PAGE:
Networking for mission

Monday, 17 September, 2012

Graham Cray's monthly e-xpressions column.

A major motivation for establishing fresh expressions of church has always been to engage with a society which increasingly forms community via networks as opposed to neighbourhoods. This was a major emphasis in the Mission-shaped Church report and is just as important today.

But the intention was never to replace neighbourhood-based mission with a network approach. The intention was a mixed economy where, at its best, the two approaches formed one joined-up strategy; linked to one another, valuing one another and each reaching people whom the other could not.

Not everyone has grasped or believed this, and there has also been a regrettable neighbourhood versus network debate which has often idealised one or other part of the mixed economy over and against the other. This is unfortunate as it inevitably results in parts of the mission field being ignored, sometimes on the basis of ideological blindness.

Networks also divide and exclude, they do not just connect and join up. Most networks involve place, often a larger place than a parish or immediate neighbourhood. They involve meeting up in a place or they are hardly networks at all - however much there may be a digital component. Neighbourhoods, on the other hand, can be prisons for the poor, safe havens for the rich, or simply lack any sense of cohesion. Local mission needs to be discerned on the basis of local complex reality, often across wider areas than that of the most local.

The new Church of England and Methodist report Fresh Expressions in the Mission of the Church (pp167-172) recognizes all of this and offers the term 'locality' to describe the combined network and neighbourhood reality of society. Mission in, and to, a locality will involve network and neighbourhood approaches. It will involve inherited and more innovative forms of church, all as part of a common mission.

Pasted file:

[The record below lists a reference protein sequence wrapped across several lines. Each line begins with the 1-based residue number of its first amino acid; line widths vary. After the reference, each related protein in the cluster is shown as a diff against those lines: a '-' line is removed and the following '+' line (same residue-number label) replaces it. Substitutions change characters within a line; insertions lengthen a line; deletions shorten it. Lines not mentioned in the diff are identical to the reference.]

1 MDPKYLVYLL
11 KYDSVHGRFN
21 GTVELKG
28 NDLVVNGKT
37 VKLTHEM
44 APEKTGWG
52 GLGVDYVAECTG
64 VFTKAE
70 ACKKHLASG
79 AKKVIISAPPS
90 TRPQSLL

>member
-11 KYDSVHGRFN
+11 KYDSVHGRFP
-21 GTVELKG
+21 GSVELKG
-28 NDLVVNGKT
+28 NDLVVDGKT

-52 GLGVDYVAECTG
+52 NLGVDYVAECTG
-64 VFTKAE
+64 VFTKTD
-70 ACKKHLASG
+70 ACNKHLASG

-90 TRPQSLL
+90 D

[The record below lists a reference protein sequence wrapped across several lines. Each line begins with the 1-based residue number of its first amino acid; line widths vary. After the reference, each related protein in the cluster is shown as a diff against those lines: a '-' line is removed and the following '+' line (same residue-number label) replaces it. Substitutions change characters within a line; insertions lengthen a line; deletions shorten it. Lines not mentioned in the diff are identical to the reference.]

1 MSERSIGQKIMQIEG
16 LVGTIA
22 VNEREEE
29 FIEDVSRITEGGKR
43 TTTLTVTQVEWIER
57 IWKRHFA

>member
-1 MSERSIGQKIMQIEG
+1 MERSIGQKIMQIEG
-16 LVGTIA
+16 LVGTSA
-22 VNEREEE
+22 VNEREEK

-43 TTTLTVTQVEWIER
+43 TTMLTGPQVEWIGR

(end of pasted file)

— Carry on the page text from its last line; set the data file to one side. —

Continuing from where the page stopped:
This combines well with Mike Moynagh's challenge for fresh expressions of church to be both 'focused and connected'. In his recently-published book Church for Every Context (pp171-173), he looks at the challenge for fresh expressions to be focused about their primary mission field - among those not reached by the church - as already established locally but understanding themselves to be part of a greater whole. A fragmented church will never re-evangelise this nation, nor will a church which cannot engage with the sheer diversity of contemporary culture.

Networks may form only one part of what is needed but networking is essential for connectedness. Everyone who is serious about mission to this nation needs to be a networker of one sort or another. At a national level, the Fresh Expressions team tries to serve the whole movement by sharing stories and helping local pioneers to recognize that they are part of something national - and even international.

+Graham Cray


Post new comment

The content of this field is kept private and will not be shown publicly.
We use spam protection. View privacy policy.